Summary: U.S. Rep. Jim Himes (D-Conn.) argued a digital dollar will support fiat’s role as the global reserve currency as well as underbanked individuals and could be considered more trusted than cryptocurrency in a white paper published on Wednesday.  In the 15-page proposal, Himes argues that the U.S should create a central bank digital currency (CBDC), ...

U.S. Rep. Jim Himes (D-Conn.) argued a digital dollar will support fiat’s role as the global reserve currency as well as underbanked individuals and could be considered more trusted than cryptocurrency in a white paper published on Wednesday. 

In the 15-page proposal, Himes argues that the U.S should create a central bank digital currency (CBDC), while providing a comprehensive plan, definitions and other important considerations for its potential creation and release. 

The proposal also compared a potential CBDC to other cryptocurrencies like Bitcoin and Tether and the differences between wholesale and retail CBDCs. Lastly, it talked about the security and privacy of using a digital dollar opposed to cryptocurrencies. 

"A U.S. CBDC would have advantages over privately issued stablecoins and crypto-assets, most notably the ability to be backed by the full faith and credit of the U.S. government, like traditional cash, and would provide holders with a degree of safety that may not be offered by privately issued stablecoins because of the risk associated with sponsors’ reserves," the document said. 

This white paper comes as the broader crypto market is experiencing a horrendous downturn, which has seen Bitcoin drop to less than $21,000, Ether decrease to below $1,100, UST depeg from $1 and drop to virtually zero, along with other platforms experiencing insolvency problems such as Celsuis and Three Arrows Capital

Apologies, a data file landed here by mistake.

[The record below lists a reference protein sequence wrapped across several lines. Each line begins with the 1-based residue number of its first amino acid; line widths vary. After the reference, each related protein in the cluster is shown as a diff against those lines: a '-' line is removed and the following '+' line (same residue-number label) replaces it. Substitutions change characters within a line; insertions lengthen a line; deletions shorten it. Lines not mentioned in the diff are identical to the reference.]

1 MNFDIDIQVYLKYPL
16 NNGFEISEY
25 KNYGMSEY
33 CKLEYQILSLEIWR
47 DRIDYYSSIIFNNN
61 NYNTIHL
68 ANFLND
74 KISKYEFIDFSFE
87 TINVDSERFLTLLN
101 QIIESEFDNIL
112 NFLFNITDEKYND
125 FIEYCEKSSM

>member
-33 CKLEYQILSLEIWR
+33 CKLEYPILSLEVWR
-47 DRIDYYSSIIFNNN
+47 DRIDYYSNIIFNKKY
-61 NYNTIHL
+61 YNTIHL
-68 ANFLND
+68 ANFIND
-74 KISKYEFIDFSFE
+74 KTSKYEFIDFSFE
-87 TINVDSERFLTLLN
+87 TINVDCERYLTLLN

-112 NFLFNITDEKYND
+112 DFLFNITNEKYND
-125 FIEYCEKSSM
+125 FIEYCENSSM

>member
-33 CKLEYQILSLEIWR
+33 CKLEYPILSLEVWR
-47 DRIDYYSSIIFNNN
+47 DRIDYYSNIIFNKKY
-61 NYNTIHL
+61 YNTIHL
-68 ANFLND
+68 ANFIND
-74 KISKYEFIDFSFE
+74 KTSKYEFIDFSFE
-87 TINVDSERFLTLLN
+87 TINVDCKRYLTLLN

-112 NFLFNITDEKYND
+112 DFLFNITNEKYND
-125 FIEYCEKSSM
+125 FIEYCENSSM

The white paper notes that a CBDC poses certain privacy and security risks, and suggests implementing various encryption tools and consulting the public for their opinion. 

“A CBDC, however, by virtue of its federal backstop, carries unique risks to credit provision, monetary policy, and the stability of the banking system,” the proposal said. “Under certain conditions, a U.S. CBDC might be regarded as a substitute for commercial bank money, raising the possibility of reduced deposits in the banking system.” 

Himes argued a CBDC should use a permissioned semi-distributed architecture, opposed to a true blockchain, allowing for intermediaries to access the network if needed. 

Other countries are already considering issuing a CBDC, the paper notes.

The white paper also notes that a CBDC could pose risks to privacy or security, as well as broader monetary policy implications. Himes proposed the Fed "experiment with a wide range" of privacy and encryption tools to protect consumer data.

"A U.S. CBDC should be regarded as an alternative rather than a substitute for commercial money and payment systems,” the white paper said. Therefore, the architecture and characteristics should not 'squeeze out' activity more efficiently or appropriately provided by commercial entities.”

Furthermore, the white paper argued for an account-based wallet system, rather than a token-based system, requiring watchdogs to conduct know your customer (KYC) processes on the users of wallets. 

Author: Tyler Irvin